In the Government classroom, it’s been a period of adjustment. I started the year very heavy on Harkness because I wanted the students to learn what it was all about. As I suggested in my last reflection, I’m starting to realize that I’m less confident in my abilities in teaching Government this way. Over the past couple of weeks, I’ve found myself drifting to the board more and more to explain this or that. This is an area where I’d like to do more professional development: how to keep the classroom student-centered when not focused on discussion. Without a radical redesign of the course—something I can’t feasibly do mid-semester—Harkness won’t work every day. I’m coming to grips with that. In the future, I’d like to do more coached project-based learning coupled with Harkness discussions (a hybrid, perhaps, of the Paideia classroom).

In history, I’ve found myself wanting to spend more time teaching skills—particularly research and writing skills. We’ve done a little bit of this, as we critiqued a couple of anonymous student essays, but I’d like to do much more, and I’d like to get them into the library (either physically, or virtually, via databases) more often. I’m struggling a bit with a shift away from a “coverage” model, though. Although I know—intellectually—that the amount of “things” that I cover doesn’t make all that much difference, that skills are much more important in the long run, when it comes time to actually decide what doesn’t get covered, I struggle. There’s so much material, and I love it all. I’m going to try to work on what Parker Palmer calls “teaching from the microcosm” a bit more. Perhaps I’ll take this approach in designing our next major unit on slavery.

Lastly, we’re at the point in the year when I need to pay more attention to my well-being. When things get crazy, as they have been the last few weeks, I have a tendency to try and work twice as hard or twice as much. That’s not sustainable. It’s not good for my physical or my mental well-being, and when I’m not at my best personally, I’m not at my best for my students. I’m realizing that it’s not good for anyone when I run myself into the ground.

Furthermore, if I hope to serve as a positive role model for my students, I can’t come to work every day exhausted and irritable. I don’t think I’ve done that yet, but we’re reaching the point in the year when I probably would start to, so I need to be more conscious of how I’m eating, how much sleep I’m getting, and how much time I’m taking for myself. As I alluded to in a recent post, I haven’t found the time to read lately. That’s more of a problem than one might think. Not only does reading increase my subject-area knowledge, it also helps me to keep my eye on the big picture. In other words, teaching and learning are not really about whether or not the commas are in the right place. They are about ideas and inspiration. When I don’t read often enough, I have a tendency to get bogged down in the minutia. Not to say that comma placement is unimportant, but it should be kept in perspective.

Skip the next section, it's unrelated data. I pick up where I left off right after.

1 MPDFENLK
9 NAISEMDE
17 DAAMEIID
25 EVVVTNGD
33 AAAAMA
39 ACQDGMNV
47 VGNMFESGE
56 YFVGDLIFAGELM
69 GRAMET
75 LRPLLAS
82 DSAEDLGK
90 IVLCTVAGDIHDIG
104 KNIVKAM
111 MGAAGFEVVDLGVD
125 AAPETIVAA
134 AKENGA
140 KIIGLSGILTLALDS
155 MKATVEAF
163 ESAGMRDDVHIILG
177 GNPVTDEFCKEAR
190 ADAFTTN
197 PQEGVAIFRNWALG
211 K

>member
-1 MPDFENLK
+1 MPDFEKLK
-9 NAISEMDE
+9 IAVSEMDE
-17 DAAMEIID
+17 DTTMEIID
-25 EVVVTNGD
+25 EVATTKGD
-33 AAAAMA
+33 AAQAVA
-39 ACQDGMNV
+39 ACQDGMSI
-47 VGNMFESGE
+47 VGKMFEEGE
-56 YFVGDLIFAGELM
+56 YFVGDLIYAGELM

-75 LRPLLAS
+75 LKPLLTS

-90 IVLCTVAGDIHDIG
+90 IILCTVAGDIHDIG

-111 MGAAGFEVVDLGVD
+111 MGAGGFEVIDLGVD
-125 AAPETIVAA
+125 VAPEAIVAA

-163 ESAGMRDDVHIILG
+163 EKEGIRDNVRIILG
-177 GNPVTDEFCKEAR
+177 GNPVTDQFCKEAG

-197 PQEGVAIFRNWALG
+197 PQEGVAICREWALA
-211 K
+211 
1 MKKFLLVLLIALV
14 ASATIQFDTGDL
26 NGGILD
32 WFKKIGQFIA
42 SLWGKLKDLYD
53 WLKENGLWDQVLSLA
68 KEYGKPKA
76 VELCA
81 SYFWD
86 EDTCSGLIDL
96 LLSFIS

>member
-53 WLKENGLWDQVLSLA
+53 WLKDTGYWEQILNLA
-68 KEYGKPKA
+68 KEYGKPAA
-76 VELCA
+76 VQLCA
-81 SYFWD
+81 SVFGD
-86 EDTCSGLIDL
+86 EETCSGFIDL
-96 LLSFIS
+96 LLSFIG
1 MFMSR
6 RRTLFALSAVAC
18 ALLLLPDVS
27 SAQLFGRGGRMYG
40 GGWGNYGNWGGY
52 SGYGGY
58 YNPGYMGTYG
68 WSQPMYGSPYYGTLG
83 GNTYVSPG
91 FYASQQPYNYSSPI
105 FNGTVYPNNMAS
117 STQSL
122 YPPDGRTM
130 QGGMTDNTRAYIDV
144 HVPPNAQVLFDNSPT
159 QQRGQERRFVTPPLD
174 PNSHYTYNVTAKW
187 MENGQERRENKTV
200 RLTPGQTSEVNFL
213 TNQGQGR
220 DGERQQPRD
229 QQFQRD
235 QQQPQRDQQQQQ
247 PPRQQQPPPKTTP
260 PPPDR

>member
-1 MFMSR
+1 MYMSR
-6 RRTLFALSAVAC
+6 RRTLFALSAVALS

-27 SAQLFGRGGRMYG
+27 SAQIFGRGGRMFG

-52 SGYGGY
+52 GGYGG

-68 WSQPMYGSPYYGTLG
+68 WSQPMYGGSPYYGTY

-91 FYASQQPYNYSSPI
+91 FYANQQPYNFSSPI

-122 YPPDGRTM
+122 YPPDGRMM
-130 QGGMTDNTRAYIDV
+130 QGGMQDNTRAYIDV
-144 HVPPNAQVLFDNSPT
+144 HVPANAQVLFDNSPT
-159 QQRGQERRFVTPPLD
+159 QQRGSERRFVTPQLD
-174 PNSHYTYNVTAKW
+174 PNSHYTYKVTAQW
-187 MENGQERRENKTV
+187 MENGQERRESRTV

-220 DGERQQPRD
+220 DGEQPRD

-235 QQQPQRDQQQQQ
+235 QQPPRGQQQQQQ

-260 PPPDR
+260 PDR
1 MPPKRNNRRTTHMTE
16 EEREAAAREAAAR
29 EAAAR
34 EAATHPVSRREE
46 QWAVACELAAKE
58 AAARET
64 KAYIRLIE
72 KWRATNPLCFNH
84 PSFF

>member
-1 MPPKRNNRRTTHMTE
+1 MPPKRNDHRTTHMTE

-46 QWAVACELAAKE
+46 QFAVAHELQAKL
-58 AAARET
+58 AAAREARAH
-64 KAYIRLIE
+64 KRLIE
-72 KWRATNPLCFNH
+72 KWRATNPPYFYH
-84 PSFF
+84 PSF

1. We need more bloggers/tweeters doing this kind of writing.

    • Matt said:

      Thanks for the kind words, Stephen. I write these reflections primarily for myself, but if others find them useful or interesting, all the better.

  2. NIcely put. Those questions/issues are ones that so many of us struggle with. I have tried to tell myself this year that my feedback needs to be prompt not perfect and that grading and assessment need to be more conversation than in the past. I want kids to talk to me about how they can improve, and ask for clarification when needed. I am still looking for balance in me/them and content/skills. Thanks for the post.

    • Matt said:

      I think you make a great point, Molly. Prompt is probably much more important than perfect. Unfortunately, I tend toward perfectionism in all facets of life. I’m trying to work on that as I think it may rub off on my students from time to time, and that’s not the example I want to set for them. I agree completely, though, about the importance of promoting a positive teacher-student dialogue. Hopefully that will continue.